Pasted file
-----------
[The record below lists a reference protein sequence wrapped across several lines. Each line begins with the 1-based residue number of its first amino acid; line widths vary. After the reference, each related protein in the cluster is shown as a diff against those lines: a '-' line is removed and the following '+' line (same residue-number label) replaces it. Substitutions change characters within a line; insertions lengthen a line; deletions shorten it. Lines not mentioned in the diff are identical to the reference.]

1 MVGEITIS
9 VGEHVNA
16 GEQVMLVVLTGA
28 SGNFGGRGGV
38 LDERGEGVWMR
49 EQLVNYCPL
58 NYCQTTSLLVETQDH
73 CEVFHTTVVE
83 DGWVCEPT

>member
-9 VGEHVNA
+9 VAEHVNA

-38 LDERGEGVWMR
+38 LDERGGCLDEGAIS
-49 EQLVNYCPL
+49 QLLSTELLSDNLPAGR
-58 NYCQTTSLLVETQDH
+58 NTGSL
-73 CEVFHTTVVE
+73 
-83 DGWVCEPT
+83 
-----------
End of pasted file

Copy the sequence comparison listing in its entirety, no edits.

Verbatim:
[The record below lists a reference protein sequence wrapped across several lines. Each line begins with the 1-based residue number of its first amino acid; line widths vary. After the reference, each related protein in the cluster is shown as a diff against those lines: a '-' line is removed and the following '+' line (same residue-number label) replaces it. Substitutions change characters within a line; insertions lengthen a line; deletions shorten it. Lines not mentioned in the diff are identical to the reference.]

1 MVGEITIS
9 VGEHVNA
16 GEQVMLVVLTGA
28 SGNFGGRGGV
38 LDERGEGVWMR
49 EQLVNYCPL
58 NYCQTTSLLVETQDH
73 CEVFHTTVVE
83 DGWVCEPT

>member
-9 VGEHVNA
+9 VAEHVNA

-38 LDERGEGVWMR
+38 LDERGGCLDEGAIS
-49 EQLVNYCPL
+49 QLLSTELLSDNLPAGR
-58 NYCQTTSLLVETQDH
+58 NTGSL
-73 CEVFHTTVVE
+73 
-83 DGWVCEPT
+83 